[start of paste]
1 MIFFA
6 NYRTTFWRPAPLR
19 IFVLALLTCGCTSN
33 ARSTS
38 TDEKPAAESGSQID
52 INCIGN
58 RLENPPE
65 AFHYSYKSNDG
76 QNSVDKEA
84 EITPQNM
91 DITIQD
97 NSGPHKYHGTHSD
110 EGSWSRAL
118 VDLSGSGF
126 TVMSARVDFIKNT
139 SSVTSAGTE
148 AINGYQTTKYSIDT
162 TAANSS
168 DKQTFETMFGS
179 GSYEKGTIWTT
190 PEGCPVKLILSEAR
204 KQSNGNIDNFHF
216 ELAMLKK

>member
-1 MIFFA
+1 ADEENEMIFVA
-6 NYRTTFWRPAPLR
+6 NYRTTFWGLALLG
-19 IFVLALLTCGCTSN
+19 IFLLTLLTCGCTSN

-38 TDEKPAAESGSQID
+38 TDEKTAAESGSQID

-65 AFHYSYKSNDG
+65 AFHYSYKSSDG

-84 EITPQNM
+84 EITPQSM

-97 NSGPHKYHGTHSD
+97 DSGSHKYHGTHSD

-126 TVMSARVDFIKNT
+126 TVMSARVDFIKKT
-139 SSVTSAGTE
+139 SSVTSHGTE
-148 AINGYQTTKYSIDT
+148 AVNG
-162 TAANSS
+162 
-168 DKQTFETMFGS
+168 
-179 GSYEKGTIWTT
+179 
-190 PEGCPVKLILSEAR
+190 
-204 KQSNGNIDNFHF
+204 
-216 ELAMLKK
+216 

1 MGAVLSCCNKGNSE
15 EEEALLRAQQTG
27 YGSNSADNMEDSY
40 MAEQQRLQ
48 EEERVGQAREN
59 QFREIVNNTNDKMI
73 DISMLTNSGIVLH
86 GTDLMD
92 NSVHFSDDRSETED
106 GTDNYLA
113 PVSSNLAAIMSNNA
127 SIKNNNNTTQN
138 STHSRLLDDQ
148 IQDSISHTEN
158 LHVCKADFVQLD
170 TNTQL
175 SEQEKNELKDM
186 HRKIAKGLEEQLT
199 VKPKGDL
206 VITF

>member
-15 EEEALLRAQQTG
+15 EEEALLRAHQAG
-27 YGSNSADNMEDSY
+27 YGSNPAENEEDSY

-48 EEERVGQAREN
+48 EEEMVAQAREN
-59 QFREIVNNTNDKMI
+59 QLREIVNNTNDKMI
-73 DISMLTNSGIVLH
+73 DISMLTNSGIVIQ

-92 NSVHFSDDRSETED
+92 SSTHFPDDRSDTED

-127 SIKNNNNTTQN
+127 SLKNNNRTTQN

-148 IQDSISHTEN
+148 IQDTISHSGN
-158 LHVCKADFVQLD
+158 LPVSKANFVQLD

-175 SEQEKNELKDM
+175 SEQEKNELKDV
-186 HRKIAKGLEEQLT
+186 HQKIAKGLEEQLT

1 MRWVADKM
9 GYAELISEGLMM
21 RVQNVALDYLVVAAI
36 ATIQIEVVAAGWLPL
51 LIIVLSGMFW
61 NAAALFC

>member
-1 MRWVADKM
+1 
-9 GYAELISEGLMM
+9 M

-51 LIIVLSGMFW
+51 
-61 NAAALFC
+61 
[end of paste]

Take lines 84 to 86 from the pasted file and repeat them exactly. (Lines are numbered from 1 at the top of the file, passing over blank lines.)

-59 QFREIVNNTNDKMI
+59 QLREIVNNTNDKMI
-73 DISMLTNSGIVLH